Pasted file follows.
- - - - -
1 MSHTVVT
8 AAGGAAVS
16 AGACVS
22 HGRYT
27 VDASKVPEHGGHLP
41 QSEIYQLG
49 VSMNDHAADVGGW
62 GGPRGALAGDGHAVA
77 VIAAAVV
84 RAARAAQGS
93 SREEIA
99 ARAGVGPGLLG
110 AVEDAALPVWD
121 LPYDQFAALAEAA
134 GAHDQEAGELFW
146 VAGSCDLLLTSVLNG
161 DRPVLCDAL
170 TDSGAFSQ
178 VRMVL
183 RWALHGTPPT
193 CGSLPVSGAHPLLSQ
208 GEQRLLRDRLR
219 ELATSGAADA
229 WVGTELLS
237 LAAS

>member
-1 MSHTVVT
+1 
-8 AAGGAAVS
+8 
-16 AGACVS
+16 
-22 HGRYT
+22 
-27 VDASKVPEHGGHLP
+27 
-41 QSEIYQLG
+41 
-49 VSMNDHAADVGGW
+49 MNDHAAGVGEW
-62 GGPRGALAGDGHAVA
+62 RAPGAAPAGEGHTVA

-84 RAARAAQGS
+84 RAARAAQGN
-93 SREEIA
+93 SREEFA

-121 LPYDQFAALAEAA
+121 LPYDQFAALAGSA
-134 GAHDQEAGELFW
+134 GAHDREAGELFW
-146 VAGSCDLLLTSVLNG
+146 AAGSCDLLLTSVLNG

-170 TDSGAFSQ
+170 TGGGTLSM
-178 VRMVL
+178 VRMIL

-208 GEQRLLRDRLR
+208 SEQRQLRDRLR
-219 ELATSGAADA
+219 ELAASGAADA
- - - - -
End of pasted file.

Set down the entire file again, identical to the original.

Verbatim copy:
1 MSHTVVT
8 AAGGAAVS
16 AGACVS
22 HGRYT
27 VDASKVPEHGGHLP
41 QSEIYQLG
49 VSMNDHAADVGGW
62 GGPRGALAGDGHAVA
77 VIAAAVV
84 RAARAAQGS
93 SREEIA
99 ARAGVGPGLLG
110 AVEDAALPVWD
121 LPYDQFAALAEAA
134 GAHDQEAGELFW
146 VAGSCDLLLTSVLNG
161 DRPVLCDAL
170 TDSGAFSQ
178 VRMVL
183 RWALHGTPPT
193 CGSLPVSGAHPLLSQ
208 GEQRLLRDRLR
219 ELATSGAADA
229 WVGTELLS
237 LAAS

>member
-1 MSHTVVT
+1 
-8 AAGGAAVS
+8 
-16 AGACVS
+16 
-22 HGRYT
+22 
-27 VDASKVPEHGGHLP
+27 
-41 QSEIYQLG
+41 
-49 VSMNDHAADVGGW
+49 MNDHAAGVGEW
-62 GGPRGALAGDGHAVA
+62 RAPGAAPAGEGHTVA

-84 RAARAAQGS
+84 RAARAAQGN
-93 SREEIA
+93 SREEFA

-121 LPYDQFAALAEAA
+121 LPYDQFAALAGSA
-134 GAHDQEAGELFW
+134 GAHDREAGELFW
-146 VAGSCDLLLTSVLNG
+146 AAGSCDLLLTSVLNG

-170 TDSGAFSQ
+170 TGGGTLSM
-178 VRMVL
+178 VRMIL

-208 GEQRLLRDRLR
+208 SEQRQLRDRLR
-219 ELATSGAADA
+219 ELAASGAADA